Computing Science

Research Profile: Wireless Sensors

Today we have much more data than ever before. Five, ten years ago, even if you had that amount of data, you would not have enough space to store it and not enough CPU power to process it. Now we can store it, process it, and communicate wirelessly much faster.

- Dr. Mario Nascimento, Associate Professor of Computing Science, University of Alberta


You’re driving your usual route to work one morning when your cell phone starts beeping. You glance at its screen and see this message:

“Accident on Fox Drive. Take Groat Road.”

Right now this scenario doesn’t exist in reality—you have to listen to the radio to find out where the accidents are during rush hour. But messages like this one could be popping up on your cell phone in the not-too-far-off future, says Dr. Mario Nascimento, a professor of computing science at the University of Alberta (U of A).

“Your cell phone can be tracked all the time,” says Nascimento. “So in theory, your cell phone provider can know where you are all the time.”

If your cell phone provider were to analyze its data about where and when you use your cell phone, it could get a pretty good idea of what your travel habits are, such as when you drive to work and what route you take. And, if a car accident were to block your route, your provider could notify you to stay clear of the accident.

Data about where and when things occur is called spatio-temporal data, and it’s one of the topics in Nascimento’s research area, database systems.

“Spatio-temporal data has always existed, but it’s much more common nowadays,” he says. And databases and other supporting technology are still catching up—currently, there are no commercially available databases designed to work with spatio-temporal data.

Nascimento and other researchers are working on ways to convert spatio-temporal data into formats that can be handled by existing databases such as Oracle.

Enter the wireless sensor


In addition to the cell phone, another plentiful producer of spatio-temporal data is the wireless sensor. In the next decade or two, it’s likely that many of the places where we live, work, and play will be enmeshed by networks of wireless sensors.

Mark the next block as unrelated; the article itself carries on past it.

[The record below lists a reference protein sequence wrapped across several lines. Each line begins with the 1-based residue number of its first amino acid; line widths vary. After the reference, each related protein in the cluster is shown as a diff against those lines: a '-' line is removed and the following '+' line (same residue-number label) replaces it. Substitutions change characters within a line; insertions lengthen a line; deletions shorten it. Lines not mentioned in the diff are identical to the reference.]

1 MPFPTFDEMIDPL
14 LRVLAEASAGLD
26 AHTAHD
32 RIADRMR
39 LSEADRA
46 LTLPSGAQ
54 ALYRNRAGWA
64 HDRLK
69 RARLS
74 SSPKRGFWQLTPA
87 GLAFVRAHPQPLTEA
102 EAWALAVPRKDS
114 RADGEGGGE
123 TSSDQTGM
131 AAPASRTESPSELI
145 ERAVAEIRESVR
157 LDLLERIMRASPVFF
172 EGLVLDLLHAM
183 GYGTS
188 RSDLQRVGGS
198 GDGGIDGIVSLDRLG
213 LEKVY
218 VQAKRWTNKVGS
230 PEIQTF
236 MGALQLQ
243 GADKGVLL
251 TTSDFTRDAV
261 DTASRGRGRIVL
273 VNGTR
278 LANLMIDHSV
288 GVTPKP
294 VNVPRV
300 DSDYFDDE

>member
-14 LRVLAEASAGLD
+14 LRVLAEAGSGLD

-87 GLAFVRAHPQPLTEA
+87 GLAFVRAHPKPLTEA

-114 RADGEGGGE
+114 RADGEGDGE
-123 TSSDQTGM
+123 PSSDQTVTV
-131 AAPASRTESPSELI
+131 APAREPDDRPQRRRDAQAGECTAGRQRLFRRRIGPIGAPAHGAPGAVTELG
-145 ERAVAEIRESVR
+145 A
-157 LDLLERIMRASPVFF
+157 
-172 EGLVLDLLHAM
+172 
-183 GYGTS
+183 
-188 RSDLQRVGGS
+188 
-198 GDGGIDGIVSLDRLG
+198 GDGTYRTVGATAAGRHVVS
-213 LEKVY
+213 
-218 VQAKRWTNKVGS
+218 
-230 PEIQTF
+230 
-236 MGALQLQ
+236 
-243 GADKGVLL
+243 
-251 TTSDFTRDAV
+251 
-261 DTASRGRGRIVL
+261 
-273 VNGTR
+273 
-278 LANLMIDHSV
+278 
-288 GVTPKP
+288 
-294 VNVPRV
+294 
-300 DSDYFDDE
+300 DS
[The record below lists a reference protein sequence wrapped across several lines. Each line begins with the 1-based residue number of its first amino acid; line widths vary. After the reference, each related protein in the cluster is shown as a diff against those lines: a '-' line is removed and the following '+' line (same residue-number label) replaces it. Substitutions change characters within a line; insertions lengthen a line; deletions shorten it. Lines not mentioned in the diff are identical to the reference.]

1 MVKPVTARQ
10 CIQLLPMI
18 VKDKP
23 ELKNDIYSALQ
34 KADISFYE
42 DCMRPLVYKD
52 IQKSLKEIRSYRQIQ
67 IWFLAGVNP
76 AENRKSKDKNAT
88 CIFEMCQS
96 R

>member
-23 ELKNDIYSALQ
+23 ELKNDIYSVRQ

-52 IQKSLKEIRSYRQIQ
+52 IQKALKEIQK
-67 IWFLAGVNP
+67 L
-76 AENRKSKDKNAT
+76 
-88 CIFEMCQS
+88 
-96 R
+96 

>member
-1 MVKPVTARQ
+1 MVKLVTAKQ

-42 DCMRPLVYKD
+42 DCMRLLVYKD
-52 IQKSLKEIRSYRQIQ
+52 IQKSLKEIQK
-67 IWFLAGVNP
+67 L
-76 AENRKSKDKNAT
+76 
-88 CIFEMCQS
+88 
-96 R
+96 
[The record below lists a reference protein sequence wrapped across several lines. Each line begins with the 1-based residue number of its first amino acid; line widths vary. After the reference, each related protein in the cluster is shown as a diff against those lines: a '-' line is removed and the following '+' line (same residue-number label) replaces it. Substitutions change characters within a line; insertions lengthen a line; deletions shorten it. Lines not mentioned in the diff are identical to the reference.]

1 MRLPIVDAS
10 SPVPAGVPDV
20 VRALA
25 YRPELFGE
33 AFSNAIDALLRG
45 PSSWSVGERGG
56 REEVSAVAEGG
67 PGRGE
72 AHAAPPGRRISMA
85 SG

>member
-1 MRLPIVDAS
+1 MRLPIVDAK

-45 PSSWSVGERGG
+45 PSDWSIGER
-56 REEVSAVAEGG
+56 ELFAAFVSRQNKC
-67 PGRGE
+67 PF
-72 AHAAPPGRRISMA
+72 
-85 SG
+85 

Like spatio-temporal data, sensors are nothing new. “A traditional sensor is a bulky piece of equipment connected through wires to a computer or some monitoring site,” says Alex Coman, who recently completed his PhD under the supervision of Nascimento.

“They just collected information, and that’s it. But because of technology advances, we can put more things on a small piece of hardware, so now there is a new breed of sensor that is wireless and has a processor and memory.”

This means that networks of wireless sensors can “think” for themselves rather than send their data to a central processor. And because they’re wireless, they’re easy to install—some researchers envision dropping batches of sensors from planes, for example.

Wireless sensor networks are just beginning to enter the real world, but researchers have already dreamt up all kinds of applications for them.

One possible use: wartime reconnaissance. Sensors could be dropped from a plane into a battlefield. “A satellite can look at the ground and see some things,” says Coman, “but it cannot see something under a tree or measure the humidity.”

Researchers at the University of California, Berkeley, have already used wireless sensors to study how California redwood trees affect their environment.

“Because redwoods are very tall (often over 100 metres), you can’t measure too many things from the ground. And it’s very costly to install wires,” says Coman. But by installing wireless sensors at different heights in a single tree, the researchers were able to efficiently gather data about the micro-environment created by the redwood.

“That’s a very good advantage that researchers so far did not have access to,” says Coman.

While the possible applications for wireless sensor networks are plenty, there are also plenty of practical problems that need to be solved so that wireless sensor networks can function smoothly.

One of these problems is energy efficiency. Wireless sensors need their own selfcontained energy source: batteries. And since no battery lasts forever, it’s important that wireless sensors do their work—data collection and processing—without wasting energy.

“The work I’m doing,” says Coman, “is trying to make the in-network processing as efficient as possible… The reason is that you’re trying to extend the lifetime of the sensor networks in order to be cost-effective. You want to install a network once and operate it as long as possible.”

Little Brothers?

As wireless technology envelops our world, making it possible for cell phones, wireless sensors, and other devices to monitor us at nearly every moment in our lives, it’s bound to remind some people of the oppressive Big Brother surveillance that George Orwell writes about in his novel 1984.

Nascimento points out that we are already being watched quite extensively, and so far we haven’t lost our freedom. “Do you have a credit card? A Safeway card? People already know where you are and what you’re buying and about how much you make.

“Am I worried? Not really. If you’re doing some research in biology, are you not going to study some bacteria because it could be used for biological weapons? No, I think you should. You just don’t use it for that. You use it for good.”

Article and photos by Erin Ottosen, 2007.